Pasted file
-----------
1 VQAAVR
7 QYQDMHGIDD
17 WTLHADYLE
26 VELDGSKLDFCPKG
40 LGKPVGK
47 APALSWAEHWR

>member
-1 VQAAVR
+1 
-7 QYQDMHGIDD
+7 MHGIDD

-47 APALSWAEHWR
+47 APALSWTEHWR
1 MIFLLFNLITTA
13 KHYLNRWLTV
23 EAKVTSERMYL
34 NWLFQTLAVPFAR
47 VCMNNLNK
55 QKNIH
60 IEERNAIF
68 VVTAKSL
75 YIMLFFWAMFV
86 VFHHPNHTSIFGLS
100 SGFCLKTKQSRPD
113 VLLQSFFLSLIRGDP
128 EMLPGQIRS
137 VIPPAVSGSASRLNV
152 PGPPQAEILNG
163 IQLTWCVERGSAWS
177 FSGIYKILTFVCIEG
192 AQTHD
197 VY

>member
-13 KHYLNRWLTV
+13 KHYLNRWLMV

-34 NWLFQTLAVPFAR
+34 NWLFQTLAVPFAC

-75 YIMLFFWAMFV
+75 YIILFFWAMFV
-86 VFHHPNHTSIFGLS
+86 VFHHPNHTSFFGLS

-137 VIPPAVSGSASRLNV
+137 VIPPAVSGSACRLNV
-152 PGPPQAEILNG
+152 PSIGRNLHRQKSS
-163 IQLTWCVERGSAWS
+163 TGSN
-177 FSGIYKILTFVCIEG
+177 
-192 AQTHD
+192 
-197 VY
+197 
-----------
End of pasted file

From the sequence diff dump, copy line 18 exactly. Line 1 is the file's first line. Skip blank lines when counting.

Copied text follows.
47 VCMNNLNK